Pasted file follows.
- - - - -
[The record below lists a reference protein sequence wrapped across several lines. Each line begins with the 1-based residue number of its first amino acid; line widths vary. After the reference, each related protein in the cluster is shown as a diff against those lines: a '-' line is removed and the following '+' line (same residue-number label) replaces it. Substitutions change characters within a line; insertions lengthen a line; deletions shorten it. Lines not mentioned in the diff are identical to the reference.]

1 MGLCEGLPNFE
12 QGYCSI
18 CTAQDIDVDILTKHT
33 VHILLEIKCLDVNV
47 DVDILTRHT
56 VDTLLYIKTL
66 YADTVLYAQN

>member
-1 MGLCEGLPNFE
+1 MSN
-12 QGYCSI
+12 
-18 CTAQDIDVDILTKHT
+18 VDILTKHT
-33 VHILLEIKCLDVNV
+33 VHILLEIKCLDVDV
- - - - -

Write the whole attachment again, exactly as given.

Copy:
[The record below lists a reference protein sequence wrapped across several lines. Each line begins with the 1-based residue number of its first amino acid; line widths vary. After the reference, each related protein in the cluster is shown as a diff against those lines: a '-' line is removed and the following '+' line (same residue-number label) replaces it. Substitutions change characters within a line; insertions lengthen a line; deletions shorten it. Lines not mentioned in the diff are identical to the reference.]

1 MGLCEGLPNFE
12 QGYCSI
18 CTAQDIDVDILTKHT
33 VHILLEIKCLDVNV
47 DVDILTRHT
56 VDTLLYIKTL
66 YADTVLYAQN

>member
-1 MGLCEGLPNFE
+1 MSN
-12 QGYCSI
+12 
-18 CTAQDIDVDILTKHT
+18 VDILTKHT
-33 VHILLEIKCLDVNV
+33 VHILLEIKCLDVDV